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Air traffic chief steps down

Hank Krakowski, seen in a 2008 photo, resigned Thursday as head of the FAA’s Air Traffic Organization. (Associated Press)
Hank Krakowski, seen in a 2008 photo, resigned Thursday as head of the FAA’s Air Traffic Organization. (Associated Press)

Review ordered after sleeping incidents

WASHINGTON – Publicly fuming, the FAA chief collected Thursday the resignation of the head of the U.S. air traffic system, doubled controller staffing at more than two dozen airports and ordered a sweeping review of the entire system that ensures planes fly safely, as the government sought to reassure the public that air travel is safe despite at least four instances of controllers sleeping on the job.

But present and former controllers told the Associated Press that grueling work schedules and the design of the job itself – sitting in a dark room at night waiting for pilots to call – have made taking naps on the job necessary, even if unauthorized by the FAA. One whistle-blower complained to the Transportation Department that cots can be found in one radar center, most often with controllers asleep in them.

The National Transportation Safety Board warned the FAA after a deadly 2006 air crash that controllers’ schedules were creating unsafe situations in which they were going into work after only a few hours of sleep. But little had changed until this week when Federal Aviation Administrator Randy Babbitt said he was immediately adding a second controller on overnight shifts at 26 airports and a radar facility that had been staffed with a lone controller. Presumably the second controller provides a margin of safety if the first falls asleep.

Babbitt’s order came hours after the pilot of a plane transporting a critically ill passenger was unable to raise the single controller working at 2 a.m. Wednesday in the tower of the Reno-Tahoe International Airport in Nevada. The FAA said the controller, who was out of communication for 16 minutes, was sleeping. Controllers at a regional radar facility in California assisted the plane, which landed safely.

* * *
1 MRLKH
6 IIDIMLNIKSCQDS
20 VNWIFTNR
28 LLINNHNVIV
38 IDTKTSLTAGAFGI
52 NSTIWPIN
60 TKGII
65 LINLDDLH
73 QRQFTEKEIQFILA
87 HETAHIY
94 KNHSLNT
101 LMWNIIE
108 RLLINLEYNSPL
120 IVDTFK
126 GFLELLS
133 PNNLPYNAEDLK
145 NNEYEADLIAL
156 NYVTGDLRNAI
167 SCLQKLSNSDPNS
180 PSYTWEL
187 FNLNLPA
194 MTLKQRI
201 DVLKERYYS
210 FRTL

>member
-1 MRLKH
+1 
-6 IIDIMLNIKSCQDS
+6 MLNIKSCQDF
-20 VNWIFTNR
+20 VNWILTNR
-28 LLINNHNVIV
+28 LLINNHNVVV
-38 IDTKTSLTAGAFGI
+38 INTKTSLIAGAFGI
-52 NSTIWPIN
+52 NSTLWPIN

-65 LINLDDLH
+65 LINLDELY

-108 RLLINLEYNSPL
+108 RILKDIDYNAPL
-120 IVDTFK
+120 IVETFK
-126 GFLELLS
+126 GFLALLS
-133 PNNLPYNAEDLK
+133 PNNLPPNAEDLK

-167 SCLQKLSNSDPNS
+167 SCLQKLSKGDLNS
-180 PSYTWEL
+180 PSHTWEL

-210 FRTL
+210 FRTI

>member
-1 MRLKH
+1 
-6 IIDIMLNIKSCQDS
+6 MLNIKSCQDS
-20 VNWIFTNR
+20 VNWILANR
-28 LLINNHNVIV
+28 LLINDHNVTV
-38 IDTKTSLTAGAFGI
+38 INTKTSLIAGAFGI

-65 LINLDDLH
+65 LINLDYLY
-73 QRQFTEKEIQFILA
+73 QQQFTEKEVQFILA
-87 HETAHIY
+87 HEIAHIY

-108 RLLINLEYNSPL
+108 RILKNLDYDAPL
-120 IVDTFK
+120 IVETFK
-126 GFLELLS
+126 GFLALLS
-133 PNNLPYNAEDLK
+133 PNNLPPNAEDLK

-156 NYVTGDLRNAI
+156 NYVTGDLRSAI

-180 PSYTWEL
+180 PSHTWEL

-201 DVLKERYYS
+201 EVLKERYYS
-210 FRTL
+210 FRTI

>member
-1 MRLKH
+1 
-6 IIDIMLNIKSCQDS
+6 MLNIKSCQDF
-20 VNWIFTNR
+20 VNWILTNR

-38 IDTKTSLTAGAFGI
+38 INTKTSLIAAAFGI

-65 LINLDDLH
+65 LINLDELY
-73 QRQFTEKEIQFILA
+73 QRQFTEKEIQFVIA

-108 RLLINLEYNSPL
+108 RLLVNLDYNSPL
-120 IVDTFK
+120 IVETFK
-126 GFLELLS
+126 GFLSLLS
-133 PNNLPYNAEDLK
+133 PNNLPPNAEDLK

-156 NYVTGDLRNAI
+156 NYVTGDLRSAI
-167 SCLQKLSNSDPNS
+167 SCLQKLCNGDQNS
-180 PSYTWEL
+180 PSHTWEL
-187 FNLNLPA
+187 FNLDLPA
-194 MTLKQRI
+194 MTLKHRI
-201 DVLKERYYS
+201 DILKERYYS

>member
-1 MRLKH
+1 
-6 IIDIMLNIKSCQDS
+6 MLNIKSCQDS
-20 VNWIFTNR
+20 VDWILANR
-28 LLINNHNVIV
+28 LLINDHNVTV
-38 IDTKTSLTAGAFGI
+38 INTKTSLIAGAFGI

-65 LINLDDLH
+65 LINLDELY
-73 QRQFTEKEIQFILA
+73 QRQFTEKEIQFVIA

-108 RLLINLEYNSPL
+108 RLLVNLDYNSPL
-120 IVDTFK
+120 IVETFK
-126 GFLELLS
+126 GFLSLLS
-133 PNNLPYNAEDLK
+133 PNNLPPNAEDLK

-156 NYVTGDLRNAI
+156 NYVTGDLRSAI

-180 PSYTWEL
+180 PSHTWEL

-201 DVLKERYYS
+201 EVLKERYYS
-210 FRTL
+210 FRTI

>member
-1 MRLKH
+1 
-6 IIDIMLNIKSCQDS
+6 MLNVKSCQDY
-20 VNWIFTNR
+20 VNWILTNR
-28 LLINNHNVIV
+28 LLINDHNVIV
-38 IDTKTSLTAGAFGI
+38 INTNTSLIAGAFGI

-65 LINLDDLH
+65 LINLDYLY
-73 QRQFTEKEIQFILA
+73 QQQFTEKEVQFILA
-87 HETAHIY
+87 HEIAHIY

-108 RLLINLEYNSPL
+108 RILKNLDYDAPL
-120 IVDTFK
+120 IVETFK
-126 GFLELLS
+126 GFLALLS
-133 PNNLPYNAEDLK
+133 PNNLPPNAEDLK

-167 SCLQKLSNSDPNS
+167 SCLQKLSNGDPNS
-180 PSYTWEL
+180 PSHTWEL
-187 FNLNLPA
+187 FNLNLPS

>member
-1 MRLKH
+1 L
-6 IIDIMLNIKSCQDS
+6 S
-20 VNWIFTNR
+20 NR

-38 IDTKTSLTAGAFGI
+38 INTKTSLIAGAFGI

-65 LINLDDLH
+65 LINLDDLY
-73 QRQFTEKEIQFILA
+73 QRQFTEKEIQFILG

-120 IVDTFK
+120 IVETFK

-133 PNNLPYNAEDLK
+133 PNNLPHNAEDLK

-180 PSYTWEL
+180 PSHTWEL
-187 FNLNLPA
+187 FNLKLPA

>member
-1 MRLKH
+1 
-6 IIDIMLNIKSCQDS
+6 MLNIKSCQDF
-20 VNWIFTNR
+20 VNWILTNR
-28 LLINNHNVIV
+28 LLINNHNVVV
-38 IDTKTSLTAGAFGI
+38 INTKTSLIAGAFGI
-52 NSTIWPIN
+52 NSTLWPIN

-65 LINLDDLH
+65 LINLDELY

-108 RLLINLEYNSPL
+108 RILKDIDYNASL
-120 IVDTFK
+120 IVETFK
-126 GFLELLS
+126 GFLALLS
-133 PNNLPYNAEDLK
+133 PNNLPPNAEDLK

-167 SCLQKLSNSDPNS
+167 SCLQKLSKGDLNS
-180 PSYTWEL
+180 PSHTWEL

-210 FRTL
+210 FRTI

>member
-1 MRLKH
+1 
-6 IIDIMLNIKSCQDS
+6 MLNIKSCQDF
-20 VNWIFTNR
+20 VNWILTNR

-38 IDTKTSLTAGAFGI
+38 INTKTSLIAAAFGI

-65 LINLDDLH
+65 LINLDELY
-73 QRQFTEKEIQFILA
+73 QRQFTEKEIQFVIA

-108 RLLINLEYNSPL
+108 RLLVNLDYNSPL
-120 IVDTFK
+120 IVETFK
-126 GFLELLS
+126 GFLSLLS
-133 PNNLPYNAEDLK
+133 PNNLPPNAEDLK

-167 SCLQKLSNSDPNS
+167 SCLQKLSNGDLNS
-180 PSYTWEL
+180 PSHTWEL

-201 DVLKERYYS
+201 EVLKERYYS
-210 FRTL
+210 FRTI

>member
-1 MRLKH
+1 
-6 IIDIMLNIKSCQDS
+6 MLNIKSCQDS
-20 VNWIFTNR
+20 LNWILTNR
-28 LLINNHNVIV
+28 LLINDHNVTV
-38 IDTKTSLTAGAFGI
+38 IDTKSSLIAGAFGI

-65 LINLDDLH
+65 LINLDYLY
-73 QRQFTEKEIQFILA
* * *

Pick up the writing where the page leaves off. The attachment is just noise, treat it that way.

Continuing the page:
Hank Krakowski, the head of the agency’s Air Traffic Organization, resigned Thursday and a replacement search was under way, Babbitt said.

“Over the last few weeks we have seen examples of unprofessional conduct on the part of a few individuals that have rightly caused the traveling public to question our ability to ensure their safety,” Babbitt said in a statement Thursday. “This conduct must stop immediately.”

Babbitt and National Air Traffic Controllers Association President Paul Rinaldi met privately Thursday with lawmakers on Capitol Hill to assure them that FAA is on top of the problem.

Four cases of controllers sleeping when they were supposed to be directing air traffic have been disclosed since March 23. The first occurred when two airliners landed at Washington’s Reagan National Airport without assistance from the tower after pilots’ repeated attempts to reach the lone air traffic supervisor on duty failed. The supervisor later acknowledged to investigators that he had fallen asleep.

Dozing off at one’s post is unusual, but not unheard of, said seven current and retired controllers interviewed by the AP. Six of them acknowledged briefly falling asleep while working alone at night at least once in their careers.

Much more common is taking a nap on purpose, they said. When more than one controller is assigned to the “midnight” shift, which usually runs from about 10 p.m. to 6 a.m., one controller will work two positions while the other one sleeps and then they switch off, controllers said.

FAA regulations forbid sleeping at work, even during breaks. Controllers who are caught can be suspended or fired. But at most air traffic facilities the sleeping swaps are tolerated as long as they don’t affect safety, controllers said.


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